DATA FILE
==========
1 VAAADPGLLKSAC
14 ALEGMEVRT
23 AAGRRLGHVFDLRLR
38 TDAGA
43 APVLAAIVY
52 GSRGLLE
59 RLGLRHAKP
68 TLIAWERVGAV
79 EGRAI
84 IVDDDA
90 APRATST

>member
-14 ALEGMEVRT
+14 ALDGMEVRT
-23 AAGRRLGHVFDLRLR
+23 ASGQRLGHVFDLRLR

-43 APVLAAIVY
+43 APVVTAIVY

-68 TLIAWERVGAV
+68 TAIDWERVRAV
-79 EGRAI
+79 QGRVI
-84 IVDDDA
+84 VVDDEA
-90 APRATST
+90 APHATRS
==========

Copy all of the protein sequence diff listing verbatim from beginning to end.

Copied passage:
1 VAAADPGLLKSAC
14 ALEGMEVRT
23 AAGRRLGHVFDLRLR
38 TDAGA
43 APVLAAIVY
52 GSRGLLE
59 RLGLRHAKP
68 TLIAWERVGAV
79 EGRAI
84 IVDDDA
90 APRATST

>member
-14 ALEGMEVRT
+14 ALDGMEVRT
-23 AAGRRLGHVFDLRLR
+23 ASGQRLGHVFDLRLR

-43 APVLAAIVY
+43 APVVTAIVY

-68 TLIAWERVGAV
+68 TAIDWERVRAV
-79 EGRAI
+79 QGRVI
-84 IVDDDA
+84 VVDDEA
-90 APRATST
+90 APHATRS